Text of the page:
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Not Home for the Holidays

Not Home for the Holidays – Homefront United Network

Ask almost any military spouse and they will tell you the hardest part of this time of year is not being able to go home for the holidays. Leave is hard to come by and let’s face it, travel is very expensive around the holidays. Most of us simply cannot make it home to our families this time of year. Some of us have become jaded over the years and refuse to let that fact get us down. It’s not something you necessarily get used to, you just become guarded against it. For newer spouses, however, the holiday season can be and is a very depressing time of year.

It’s never easy being away from those you love at Christmastime. It is a highly family oriented time of year. We grow up learning that Christmas is all about family and joy and celebrating together. Then we marry into the military and all of that changes. We are forced into a world that doesn’t support the idea that families have to be together. It’s not that the military doesn’t want families together, especially at Christmas, it’s the reality of the career. There are times that our spouses just can’t be with us during the holidays, add that to already missing the rest of our family and Christmas can be downright depressing. For those of us without kids, this is even more difficult. We don’t have those tiny people to throw everything we have into making it special for them.

Photo Credit: Mandy Baker
Photo Credit: Mandy Baker

However, this reality does not have to be the ruin of your Christmas. Even if you have to force yourself, find a way to bring the magic to your home. Bring some of your favorite traditions from back home to wherever you are this year. If your family used to get together, trek out into the woods and cut a tree, then do it. Even if you have to go to a tree farm, go get your tree. If your mom used to spend the weeks leading up to Christmas baking and those smells take you back in an instant, then bake. Get her recipes from her, bring them to your home and share the outcome with your friends. Just because you are away from your biological family, doesn’t mean you are without family. Have a cocktail party with the friends you have around you. Bring that sense of family that you are all missing to yourself. If your family used drive the neighbors crazy by caroling through the neighborhood every year, ply your friends with liquor and get out there and carol. Find local events that can help bring that Christmas spirit to your soul. Christmas is universal. Wherever you go, you’ll be able to find that holiday cheer somewhere. From small towns to big cities, Christmas is all around you.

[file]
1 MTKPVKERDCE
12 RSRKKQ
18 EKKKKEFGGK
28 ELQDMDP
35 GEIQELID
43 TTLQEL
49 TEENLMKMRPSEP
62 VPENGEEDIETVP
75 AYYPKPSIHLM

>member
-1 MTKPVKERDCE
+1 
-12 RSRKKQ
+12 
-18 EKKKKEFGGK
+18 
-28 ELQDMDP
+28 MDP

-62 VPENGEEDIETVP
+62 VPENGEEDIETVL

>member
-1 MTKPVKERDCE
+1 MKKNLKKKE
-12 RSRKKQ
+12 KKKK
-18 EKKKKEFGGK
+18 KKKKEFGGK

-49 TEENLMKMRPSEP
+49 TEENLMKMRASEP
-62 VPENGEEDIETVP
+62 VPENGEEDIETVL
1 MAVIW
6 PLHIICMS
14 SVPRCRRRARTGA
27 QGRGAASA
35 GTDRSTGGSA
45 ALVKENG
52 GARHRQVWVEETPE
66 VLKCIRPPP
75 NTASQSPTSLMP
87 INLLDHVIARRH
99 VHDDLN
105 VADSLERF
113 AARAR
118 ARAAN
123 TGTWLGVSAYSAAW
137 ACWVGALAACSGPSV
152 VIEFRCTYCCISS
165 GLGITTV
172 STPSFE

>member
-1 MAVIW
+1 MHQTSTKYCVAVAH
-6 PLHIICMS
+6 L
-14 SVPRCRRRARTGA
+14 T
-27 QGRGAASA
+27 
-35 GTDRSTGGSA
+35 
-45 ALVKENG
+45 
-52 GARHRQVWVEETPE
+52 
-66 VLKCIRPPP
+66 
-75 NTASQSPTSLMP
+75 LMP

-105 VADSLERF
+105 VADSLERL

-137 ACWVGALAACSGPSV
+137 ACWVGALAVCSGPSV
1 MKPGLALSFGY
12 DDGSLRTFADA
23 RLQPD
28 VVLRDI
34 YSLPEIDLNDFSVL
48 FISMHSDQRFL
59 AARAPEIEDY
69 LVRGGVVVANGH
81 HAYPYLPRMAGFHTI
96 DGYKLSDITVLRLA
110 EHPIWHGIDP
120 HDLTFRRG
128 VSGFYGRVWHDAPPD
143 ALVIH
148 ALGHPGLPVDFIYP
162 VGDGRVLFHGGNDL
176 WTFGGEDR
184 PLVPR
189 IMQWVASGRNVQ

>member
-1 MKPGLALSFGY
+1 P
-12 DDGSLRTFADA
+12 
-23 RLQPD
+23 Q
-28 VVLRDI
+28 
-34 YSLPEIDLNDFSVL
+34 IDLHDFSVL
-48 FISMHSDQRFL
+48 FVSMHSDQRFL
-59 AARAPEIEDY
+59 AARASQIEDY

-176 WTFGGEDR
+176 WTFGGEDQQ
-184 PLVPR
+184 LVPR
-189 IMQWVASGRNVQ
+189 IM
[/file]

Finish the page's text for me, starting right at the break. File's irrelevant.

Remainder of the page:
This year, instead of stewing in your own depression over what you can’t do, get out there and do. Make your own Christmas magic. Create your own traditions. Bring your family traditions to your home, but don’t be afraid to make up your own. My husband and I, over the years, have combined his family’s traditions with mine all the while making some of our own. Christmas in our house is one hundred percent our own at this point and we love it. We still miss our families this time of year, but we don’t let it get us down. We make our own magic. We enjoy the local Christmas cheer and make a new family with the friends we have at our current location. Fellow military families know what you are going through. They are all facing the same obstacles and feeling the same things you are. Reach out to them. Have a cookie swap. Each of you can make one or two of those sweets that are special to you this time of year. While sharing those, you get the fellowship of people that understand how hard it is. You may have to be willing to make the first move. Whatever you choose to do, just be sure that you are not sitting in the darkness of depression this holiday season. It may not be easy, but it can still be magical. Get out there and find your magic!

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